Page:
There’s definitely not much Christian sci-fi in mainstream media—none in film that I’ve seen, and not a ton in literature. But anyway, I think science fiction can be uniquely poised to tackle current issues as well as delve into compelling allegories. The concept of Abort was perfectly setup for a science fiction setting—I didn’t even consider another genre! I also believe that with science fiction you have something that Fantasy can struggle with—a real presentation of the gospel. This can be done in contemporary and historical fiction for sure, but fantasy generally relies heavily on gospel allegories if it wants to approach the Christian theme (Jesus). Science fiction has the privilege of dealing with the real thing.
What are some of the obstacles you’ve faced as a self-published author and what enabled you to overcome them? Do you have any encouragement to offer fellow writers who want to follow that same route?
I think the battle against anonymity has been the hardest. I can learn how to write good prose, design a book cover, and develop compelling characters, but as an author who started with zero platform, it’s been challenging. I think what’s to be learned is that it’s all up to God. If He wants the book to go far, it will. If not, it won’t. I have to hold my dreams loosely, trust His plan, and be faithful. If the marketing of this book has taught me anything it’s that God is in control.
A note of practical advice for writers: keep writing, keep getting feedback, and write again. It’s a long slog sometimes, but the more you do it, the better you get. And if you’re a Christian who is writing fiction, don’t tack your faith onto it. What I mean is that the gospel isn’t an afterthought, so if you’re a Christian and writing a story, don’t force the gospel into it, allow it to permeate the entire thing. Don’t sprinkle the gospel onto your story, soak your story in the gospel. All or nothing. Don’t be afraid to be preachy but tell a good story, make it real, and give it over to God.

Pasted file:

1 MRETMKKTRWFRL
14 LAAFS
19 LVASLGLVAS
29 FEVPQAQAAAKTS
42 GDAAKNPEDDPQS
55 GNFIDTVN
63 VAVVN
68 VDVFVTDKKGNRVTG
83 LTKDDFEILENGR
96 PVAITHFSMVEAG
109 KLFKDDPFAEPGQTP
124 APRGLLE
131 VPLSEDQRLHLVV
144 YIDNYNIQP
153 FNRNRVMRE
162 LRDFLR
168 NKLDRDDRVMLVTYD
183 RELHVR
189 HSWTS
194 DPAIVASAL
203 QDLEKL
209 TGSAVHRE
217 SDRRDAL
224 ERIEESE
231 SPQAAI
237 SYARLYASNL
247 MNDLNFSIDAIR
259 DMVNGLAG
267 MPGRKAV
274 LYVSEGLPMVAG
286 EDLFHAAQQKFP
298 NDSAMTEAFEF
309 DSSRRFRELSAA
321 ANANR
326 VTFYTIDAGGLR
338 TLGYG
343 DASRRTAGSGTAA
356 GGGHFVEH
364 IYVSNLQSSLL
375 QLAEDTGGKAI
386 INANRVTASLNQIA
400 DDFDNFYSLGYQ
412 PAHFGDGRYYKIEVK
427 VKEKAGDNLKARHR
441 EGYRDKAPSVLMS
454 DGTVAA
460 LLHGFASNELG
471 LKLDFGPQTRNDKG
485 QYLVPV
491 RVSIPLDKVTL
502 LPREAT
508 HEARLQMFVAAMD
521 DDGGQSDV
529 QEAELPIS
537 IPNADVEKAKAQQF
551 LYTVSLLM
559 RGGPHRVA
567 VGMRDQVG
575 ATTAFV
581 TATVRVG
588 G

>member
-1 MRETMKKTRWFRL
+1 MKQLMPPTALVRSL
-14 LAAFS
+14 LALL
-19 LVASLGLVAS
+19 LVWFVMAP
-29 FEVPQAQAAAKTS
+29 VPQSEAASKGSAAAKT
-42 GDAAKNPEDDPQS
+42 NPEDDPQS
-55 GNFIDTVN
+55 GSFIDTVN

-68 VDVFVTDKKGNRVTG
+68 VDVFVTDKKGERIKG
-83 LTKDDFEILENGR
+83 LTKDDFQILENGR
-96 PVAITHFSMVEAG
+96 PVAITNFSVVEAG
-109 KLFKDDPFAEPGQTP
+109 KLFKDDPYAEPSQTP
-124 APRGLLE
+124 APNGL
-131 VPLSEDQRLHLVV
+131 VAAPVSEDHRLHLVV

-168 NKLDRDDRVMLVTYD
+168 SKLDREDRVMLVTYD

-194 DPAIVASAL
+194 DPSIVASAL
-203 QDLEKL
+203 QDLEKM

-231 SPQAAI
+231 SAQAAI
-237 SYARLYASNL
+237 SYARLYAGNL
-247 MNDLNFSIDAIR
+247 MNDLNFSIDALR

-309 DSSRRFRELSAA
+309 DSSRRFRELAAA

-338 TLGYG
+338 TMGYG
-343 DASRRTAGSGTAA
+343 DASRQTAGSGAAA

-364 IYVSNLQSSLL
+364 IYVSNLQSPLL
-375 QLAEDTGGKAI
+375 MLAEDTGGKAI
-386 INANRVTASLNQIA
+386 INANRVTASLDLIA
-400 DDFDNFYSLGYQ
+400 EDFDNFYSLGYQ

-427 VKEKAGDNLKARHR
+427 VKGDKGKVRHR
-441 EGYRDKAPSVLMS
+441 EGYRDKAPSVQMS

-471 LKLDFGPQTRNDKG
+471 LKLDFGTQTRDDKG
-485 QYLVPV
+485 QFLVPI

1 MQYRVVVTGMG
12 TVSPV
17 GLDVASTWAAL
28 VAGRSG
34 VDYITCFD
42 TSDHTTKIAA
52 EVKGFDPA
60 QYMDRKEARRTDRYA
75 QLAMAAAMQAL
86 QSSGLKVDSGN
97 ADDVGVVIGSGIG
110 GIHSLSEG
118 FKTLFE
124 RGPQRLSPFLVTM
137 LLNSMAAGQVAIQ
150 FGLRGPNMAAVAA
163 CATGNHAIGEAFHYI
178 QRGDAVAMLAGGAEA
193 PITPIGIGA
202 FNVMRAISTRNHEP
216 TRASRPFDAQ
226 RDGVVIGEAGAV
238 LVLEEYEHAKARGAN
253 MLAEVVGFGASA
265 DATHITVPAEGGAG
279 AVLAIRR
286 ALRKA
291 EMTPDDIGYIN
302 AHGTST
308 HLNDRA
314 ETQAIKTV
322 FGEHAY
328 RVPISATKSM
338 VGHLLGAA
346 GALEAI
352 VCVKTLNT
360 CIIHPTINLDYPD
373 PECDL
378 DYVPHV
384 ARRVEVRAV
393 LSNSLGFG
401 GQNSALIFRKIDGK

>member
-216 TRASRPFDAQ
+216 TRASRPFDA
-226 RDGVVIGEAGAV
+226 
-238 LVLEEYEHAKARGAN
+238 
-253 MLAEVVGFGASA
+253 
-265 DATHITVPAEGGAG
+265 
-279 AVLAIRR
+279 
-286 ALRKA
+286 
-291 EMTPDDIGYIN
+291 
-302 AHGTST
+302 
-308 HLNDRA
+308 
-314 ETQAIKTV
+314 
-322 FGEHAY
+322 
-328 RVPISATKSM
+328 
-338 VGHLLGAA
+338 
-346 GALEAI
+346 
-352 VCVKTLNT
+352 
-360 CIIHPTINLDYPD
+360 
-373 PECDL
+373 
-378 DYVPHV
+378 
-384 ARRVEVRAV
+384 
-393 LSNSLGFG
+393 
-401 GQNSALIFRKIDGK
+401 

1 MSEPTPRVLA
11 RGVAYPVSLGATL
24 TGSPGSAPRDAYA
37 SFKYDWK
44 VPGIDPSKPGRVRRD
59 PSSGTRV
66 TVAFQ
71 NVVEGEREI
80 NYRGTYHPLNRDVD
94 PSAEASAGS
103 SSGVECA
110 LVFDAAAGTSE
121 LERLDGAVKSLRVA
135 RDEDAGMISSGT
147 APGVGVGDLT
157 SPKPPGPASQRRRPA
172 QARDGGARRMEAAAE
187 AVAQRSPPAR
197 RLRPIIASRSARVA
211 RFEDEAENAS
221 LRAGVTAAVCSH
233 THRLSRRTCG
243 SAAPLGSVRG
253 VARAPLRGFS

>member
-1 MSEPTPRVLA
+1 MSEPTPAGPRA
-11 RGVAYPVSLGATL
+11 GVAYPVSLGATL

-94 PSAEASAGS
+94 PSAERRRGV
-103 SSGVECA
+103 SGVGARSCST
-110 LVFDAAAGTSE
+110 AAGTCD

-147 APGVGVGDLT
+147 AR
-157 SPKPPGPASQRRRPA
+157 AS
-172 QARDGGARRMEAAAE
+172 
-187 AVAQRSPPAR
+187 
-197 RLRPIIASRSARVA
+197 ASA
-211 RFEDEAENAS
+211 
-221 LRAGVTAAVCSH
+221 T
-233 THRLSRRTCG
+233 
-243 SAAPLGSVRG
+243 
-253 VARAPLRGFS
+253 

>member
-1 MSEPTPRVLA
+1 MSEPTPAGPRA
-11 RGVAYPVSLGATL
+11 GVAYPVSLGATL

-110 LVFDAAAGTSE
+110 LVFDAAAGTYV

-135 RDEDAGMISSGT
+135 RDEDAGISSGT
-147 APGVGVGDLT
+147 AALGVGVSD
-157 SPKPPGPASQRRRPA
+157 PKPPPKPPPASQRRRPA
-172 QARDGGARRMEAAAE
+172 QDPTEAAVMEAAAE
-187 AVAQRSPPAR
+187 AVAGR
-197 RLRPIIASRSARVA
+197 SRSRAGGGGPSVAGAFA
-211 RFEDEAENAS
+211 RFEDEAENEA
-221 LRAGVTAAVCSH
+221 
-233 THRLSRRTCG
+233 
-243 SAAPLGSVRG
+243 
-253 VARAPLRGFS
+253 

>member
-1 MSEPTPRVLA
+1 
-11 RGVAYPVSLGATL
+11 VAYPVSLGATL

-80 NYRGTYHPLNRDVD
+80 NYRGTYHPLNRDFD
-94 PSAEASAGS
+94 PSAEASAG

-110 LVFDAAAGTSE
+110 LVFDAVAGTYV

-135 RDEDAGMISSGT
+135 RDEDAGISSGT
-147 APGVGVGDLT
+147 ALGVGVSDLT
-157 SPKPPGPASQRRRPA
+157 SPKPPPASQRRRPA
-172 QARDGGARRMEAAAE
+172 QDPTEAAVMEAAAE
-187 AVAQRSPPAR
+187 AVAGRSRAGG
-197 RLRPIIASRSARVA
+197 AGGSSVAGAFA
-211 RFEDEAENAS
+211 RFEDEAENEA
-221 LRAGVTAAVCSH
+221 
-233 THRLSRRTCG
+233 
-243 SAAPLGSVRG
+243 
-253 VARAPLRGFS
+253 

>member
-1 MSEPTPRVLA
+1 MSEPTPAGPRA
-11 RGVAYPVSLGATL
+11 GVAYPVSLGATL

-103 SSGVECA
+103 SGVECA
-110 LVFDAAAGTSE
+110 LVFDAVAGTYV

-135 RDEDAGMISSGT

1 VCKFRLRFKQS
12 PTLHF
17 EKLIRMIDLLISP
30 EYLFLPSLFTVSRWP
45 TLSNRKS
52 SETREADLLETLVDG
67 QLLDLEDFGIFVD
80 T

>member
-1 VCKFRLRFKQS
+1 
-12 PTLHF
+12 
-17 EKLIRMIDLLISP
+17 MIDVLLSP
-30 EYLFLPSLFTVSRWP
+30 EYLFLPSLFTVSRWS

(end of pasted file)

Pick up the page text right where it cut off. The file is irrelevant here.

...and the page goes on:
Can you share any details with readers about your current or upcoming projects?
Well, I don’t want to share too much, but I’ve always got story ideas in my head. People who’ve followed me for a while know that I’ve wanted to write a musical, as well as refurbish and finish my historical fantasy trilogy. I also have some more Christian sci-fi stories brewing which address the current issues of the woke church and Christless conservatism. All that to say, I’m not sure what I’ll do yet, but whatever it is, I want God to be glorified.
Thank you so much to C.D. Hulen for joining me for this interview!
Happy Release Day to C.D. Hulen and his brand-new novel, Abort!
This is a science-fiction adventure unlike any other, and I’m thrilled to share my review below (and an interview with the author later this week)!
When Commander Mason Wyatt wakes up on a starship, he has more questions than answers.
Discovering his mission should have been a comfort, but the clock is ticking to complete it, and Mason finds himself stuck with a partner who is asking difficult questions, questions that unsettle his understanding of right and wrong and that put his precarious reputation at further risk.
When he first awoke on the starship, Mason thought the most important thing was to complete the mission, but as time runs short, he must decide if he even has the right to do what the mission demands…
C.D. Hulen has created a masterful, stand-alone sci-fi novel that is both a thrilling adventure through space an intriguing exploration into a character’s struggle with right and wrong.
With a faith-based perspective that effortlessly permeates the entire story, Abort is a novel that will both entertain and challenge readers, and it’s certainly an adventure that they’ll never forget.